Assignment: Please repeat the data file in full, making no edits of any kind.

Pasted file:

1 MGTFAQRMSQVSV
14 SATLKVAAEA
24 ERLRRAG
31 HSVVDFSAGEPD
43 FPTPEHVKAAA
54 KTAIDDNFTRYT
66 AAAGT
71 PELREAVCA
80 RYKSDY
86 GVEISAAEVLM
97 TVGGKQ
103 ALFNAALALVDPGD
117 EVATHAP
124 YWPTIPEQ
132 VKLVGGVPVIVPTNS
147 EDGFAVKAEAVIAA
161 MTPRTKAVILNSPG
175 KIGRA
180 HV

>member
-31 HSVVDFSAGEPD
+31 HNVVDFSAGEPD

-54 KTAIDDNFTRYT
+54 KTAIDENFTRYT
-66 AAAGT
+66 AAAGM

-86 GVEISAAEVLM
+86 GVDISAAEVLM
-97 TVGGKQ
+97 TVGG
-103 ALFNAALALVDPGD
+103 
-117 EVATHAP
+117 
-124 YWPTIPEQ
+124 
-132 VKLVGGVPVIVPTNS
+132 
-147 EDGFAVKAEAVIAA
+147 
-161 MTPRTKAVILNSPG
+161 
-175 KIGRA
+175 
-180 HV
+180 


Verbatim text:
1 MGTFAQRMSQVSV
14 SATLKVAAEA
24 ERLRRAG
31 HSVVDFSAGEPD
43 FPTPEHVKAAA
54 KTAIDDNFTRYT
66 AAAGT
71 PELREAVCA
80 RYKSDY
86 GVEISAAEVLM
97 TVGGKQ
103 ALFNAALALVDPGD
117 EVATHAP
124 YWPTIPEQ
132 VKLVGGVPVIVPTNS
147 EDGFAVKAEAVIAA
161 MTPRTKAVILNSPG
175 KIGRA
180 HV

>member
-31 HSVVDFSAGEPD
+31 HNVVDFSAGEPD

-54 KTAIDDNFTRYT
+54 KTAIDENFTRYT
-66 AAAGT
+66 AAAGM

-86 GVEISAAEVLM
+86 GVDISAAEVLM
-97 TVGGKQ
+97 TVGG
-103 ALFNAALALVDPGD
+103 
-117 EVATHAP
+117 
-124 YWPTIPEQ
+124 
-132 VKLVGGVPVIVPTNS
+132 
-147 EDGFAVKAEAVIAA
+147 
-161 MTPRTKAVILNSPG
+161 
-175 KIGRA
+175 
-180 HV
+180 